I felt my palms growing sweaty as she clicked on the first article and a picture of a man appeared. The man was reasonably average looking: about forty, with short, dark, cropped hair and a sallow face, like he hadn’t eaten in a long time, wearing a tartan shirt, but his hollow eyes, looking intensely at the camera, sent a chill of fear down my spine. I felt as though he was looking directly at me. This was Martin McGreevy, killer of nine people, who had once lived just down the road. His time active wasn’t fifty years ago, as Tom had said, but a much closer nineteen, back in 1999 – although, anything pre-millennium was all the same to my brother – and I remembered hearing the stories, still fresh to the residents, when I was a child.
I can’t remember exactly which articles we looked at, but the story went like this. Martin McGreevy was a family man, with a wife and a four-year-old son, who owned a successful home business making custom mannequins for shop windows. However, like a lot of people, he had his secrets. Unfortunately, Martin McGreevy’s secret was that he liked to pose as beautiful women online, reel in gullible men between the ages of twenty and thirty-five, get them to send him nude pictures, and then lure them to his house under the pretence of hooking up. These were the days when the internet was still relatively new and people were less cautious about it, so he was generally successful in his invitation. Once there, he tied them up and committed unspeakable acts of torture on them, before eventually killing them with a sharp implement he would make his mannequins with. His wife, apparently, was aware of the entire situation, and may even have been an accomplice. Once he killed the men, he made mannequins in their likeness – though not out of their skin, as the boys had claimed – and he treated them as though they were real. Nine mannequins were found in the cellar when the police raided the house.
Once McGreevy became a suspect in the disappearances, he shot himself with a revolver, along with his wife and son. He was dead before they could even put handcuffs on him.
I think that most people, after reading this – and reading the gory details, as we did, which I will not relay here – would close the laptop and perhaps go to quietly throw up. Katie’s curiosity, on the other hand, was piqued. She wanted to know more. She summoned the boys in, who said that, although they’d heard wildly exaggerated versions of this story at school (the human skin anecdote, for instance) it was basically the same story that they were familiar with, and it really had happened in a farmhouse near the village of Kolby.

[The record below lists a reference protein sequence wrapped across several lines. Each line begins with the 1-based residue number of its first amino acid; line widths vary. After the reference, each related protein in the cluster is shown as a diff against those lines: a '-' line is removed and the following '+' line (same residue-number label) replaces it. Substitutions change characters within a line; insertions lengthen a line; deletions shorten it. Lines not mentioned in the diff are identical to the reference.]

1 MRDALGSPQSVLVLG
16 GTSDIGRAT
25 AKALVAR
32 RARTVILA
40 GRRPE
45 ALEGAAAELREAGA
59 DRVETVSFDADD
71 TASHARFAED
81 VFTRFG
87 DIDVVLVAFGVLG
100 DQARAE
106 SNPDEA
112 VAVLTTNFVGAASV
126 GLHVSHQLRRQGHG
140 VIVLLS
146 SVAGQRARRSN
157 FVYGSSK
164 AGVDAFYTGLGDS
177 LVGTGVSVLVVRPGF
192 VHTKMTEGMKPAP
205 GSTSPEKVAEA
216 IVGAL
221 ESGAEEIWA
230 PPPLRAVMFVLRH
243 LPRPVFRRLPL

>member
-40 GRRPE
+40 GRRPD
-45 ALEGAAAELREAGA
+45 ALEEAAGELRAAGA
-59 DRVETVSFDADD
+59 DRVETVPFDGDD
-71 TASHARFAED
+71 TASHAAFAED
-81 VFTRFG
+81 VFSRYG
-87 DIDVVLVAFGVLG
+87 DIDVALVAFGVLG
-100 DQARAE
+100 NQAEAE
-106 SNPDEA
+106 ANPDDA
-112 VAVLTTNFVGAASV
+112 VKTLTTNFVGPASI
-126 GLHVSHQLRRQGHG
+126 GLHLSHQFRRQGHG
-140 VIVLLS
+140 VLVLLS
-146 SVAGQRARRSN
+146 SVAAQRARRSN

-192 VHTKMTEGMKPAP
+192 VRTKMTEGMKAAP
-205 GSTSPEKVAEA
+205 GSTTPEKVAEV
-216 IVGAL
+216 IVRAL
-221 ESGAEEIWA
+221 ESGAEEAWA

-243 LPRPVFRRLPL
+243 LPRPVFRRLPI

‘Well, that’s just vile,’ I said. ‘Those men died at the hands of that sicko. I hope he rots in jail.’
‘Why did you say you were acting like Martin McGreevy when you put on the cloaks?’ asked Katie.
‘Cos that’s what he used to do. His wife would let them in, and then he’d be down in the cellar. He would lie in wait for his victims, wearing the clothes he dressed his dummies in, and then pounce on them before they could do anything.’
‘How would anyone know that?’ I demanded.
‘His wife survived the shooting. She gave the police a full confession. She’s still alive today, in jail,’ Michael told me.
Katie asked if anyone still lived at the farmhouse.
‘Last I heard, it was abandoned,’ said Tom. ‘They say his ghost still roams the rooms, looking for more people to kill…’
They both started prancing around the room, swaying their arms and making howling sounds. Surely, at thirteen, they were too old for this.
I looked at Katie to share a look of exasperation, but instead, she was smiling. She had taken in the news of the abandoned house without comment, though I could see her expression changing, her dark eyes flickering with the formation of a plan.
I didn’t know if this was what happened to you after suffering grief at a young age, but my friend seemed to be abnormally fascinated by the dark side of life – death, torture, destruction, abandonment. It was – and is – a part of her that I struggle to like, if I’m being honest, but I try to understand that it is probably because she’s been through a childhood trauma. I don’t like to think that anyone could be interested in these things just for the sake of it.
After they left, she turned to me, the glimmer of a smile playing around her lips.
‘I know what I want for my birthday,’ she grinned.
I knew, at that moment, what she was going to say, and fear coursed through me like blood. Still, I needed to act nonchalant. When you’re a teenager, image is all that matters.
‘I want to go and explore the mannequin farm,’ said my friend. I just smiled, blankly.
It was absurd.
Our parents were going to a dinner party in the next village, where they were likely to be out until midnight. That was the night we chose, as it gave us plenty of time to get there and back.
Unfortunately, in the midst of our planning, my younger brother overheard, and threatened to reveal everything unless we allowed him and his weedy friend to come along with us.
‘You’ll ruin it!’ Katie screeched at them the night before we planned to go – the eve of Halloween, the night before his first murder, another thing that, surprisingly, my brother had got right. ‘You’ll end up telling the adults.’